It is possible to run two or more indoor units from a single condensing unit, with economies in the number and costs of components. Such systems are referred to as multisplits, and several different types of circuit will be encountered. The usual split package air-conditioner comprises one condensing unit connected by pipes to one evaporator unit.
Twin condensing units are made to save on outdoor casings and reduce the number of pieces on a roof or wall. Such twins will be connected in the usual way to two separate indoor units. Units having single-speed compressors will require some automatic method of shedding the excess cooling capacity when some of the fan-coil units do not call for cooling. Liquid from the condenser coil passes directly through an expansion valve, and the resulting mixture of cold liquid and flash gas is distributed to each of the fancoil units on the circuit.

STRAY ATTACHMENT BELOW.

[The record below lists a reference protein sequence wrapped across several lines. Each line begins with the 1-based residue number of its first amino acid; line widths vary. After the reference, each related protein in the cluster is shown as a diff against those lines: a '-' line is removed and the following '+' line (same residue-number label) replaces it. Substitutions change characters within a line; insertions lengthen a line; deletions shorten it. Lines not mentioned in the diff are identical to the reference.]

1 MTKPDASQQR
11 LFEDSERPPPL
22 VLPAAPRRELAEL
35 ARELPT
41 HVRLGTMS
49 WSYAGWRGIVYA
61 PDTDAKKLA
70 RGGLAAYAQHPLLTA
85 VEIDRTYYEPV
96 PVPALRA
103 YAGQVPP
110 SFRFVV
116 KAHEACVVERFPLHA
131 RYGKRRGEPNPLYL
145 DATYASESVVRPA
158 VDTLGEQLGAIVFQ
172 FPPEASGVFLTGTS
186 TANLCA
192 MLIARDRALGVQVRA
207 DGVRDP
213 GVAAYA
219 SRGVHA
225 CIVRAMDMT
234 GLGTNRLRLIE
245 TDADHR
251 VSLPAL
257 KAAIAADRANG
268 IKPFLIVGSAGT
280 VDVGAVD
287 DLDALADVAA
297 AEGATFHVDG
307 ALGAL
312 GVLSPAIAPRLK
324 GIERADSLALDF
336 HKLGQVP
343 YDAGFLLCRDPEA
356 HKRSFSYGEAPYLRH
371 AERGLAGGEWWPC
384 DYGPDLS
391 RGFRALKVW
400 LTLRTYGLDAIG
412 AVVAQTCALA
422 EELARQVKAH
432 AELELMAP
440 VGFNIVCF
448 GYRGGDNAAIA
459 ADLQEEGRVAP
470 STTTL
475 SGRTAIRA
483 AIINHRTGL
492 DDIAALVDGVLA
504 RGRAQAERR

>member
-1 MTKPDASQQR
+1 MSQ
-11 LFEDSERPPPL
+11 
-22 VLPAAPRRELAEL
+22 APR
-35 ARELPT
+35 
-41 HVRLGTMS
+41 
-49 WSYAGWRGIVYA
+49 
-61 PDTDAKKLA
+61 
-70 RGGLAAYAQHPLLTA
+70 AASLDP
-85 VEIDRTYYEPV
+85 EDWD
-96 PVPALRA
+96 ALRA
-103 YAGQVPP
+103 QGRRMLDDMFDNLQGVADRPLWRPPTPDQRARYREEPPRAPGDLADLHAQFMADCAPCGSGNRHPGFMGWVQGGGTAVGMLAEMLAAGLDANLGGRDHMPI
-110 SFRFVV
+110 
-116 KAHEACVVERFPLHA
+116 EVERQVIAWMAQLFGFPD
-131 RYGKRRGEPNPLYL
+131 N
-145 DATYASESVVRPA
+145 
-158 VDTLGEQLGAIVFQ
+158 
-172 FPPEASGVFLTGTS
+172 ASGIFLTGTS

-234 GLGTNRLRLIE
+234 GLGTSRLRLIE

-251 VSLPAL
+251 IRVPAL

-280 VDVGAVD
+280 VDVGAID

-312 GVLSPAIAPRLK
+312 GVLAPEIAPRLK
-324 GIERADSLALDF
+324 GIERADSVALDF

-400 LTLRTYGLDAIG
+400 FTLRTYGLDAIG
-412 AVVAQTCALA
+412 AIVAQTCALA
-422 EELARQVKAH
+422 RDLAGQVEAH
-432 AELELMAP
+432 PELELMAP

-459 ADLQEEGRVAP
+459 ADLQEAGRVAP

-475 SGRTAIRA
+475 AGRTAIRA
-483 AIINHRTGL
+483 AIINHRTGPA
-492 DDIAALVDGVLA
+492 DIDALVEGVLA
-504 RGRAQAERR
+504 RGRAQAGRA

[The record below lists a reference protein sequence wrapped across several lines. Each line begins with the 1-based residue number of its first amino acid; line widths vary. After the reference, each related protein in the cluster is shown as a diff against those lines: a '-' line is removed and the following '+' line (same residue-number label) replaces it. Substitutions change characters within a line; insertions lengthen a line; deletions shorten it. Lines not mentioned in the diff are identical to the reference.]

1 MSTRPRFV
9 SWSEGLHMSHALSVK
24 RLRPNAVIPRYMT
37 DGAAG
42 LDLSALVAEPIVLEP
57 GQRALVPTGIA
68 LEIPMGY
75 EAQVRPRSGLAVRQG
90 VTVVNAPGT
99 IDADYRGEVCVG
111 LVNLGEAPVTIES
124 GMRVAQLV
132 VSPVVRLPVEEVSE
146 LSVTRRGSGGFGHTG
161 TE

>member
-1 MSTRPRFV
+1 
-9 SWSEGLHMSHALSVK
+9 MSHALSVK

On–off control of the cold liquid to each room is effected by a solenoid valve within each indoor unit, which will be switched by the room thermostat. Returned refrigerant gas, sometimes with unevaporated liquid present, is caught in a suction trap before entering the compressor, or the liquid is boiled off with a suction/liquid heat exchanger. Both the outgoing and return refrigerant pipes to each fan-coil unit must be carefully insulated. If any of the rooms does not require cooling, then the excess compressor capacity is taken up by injecting hot gas directly from the compressor discharge into the return.
Under conditions of light load the head pressure will fall, and this pressure must be maintained by slowing the condenser fan. It may also be necessary to inject some liquid into the return pipe, if the bypass gas makes it too hot.
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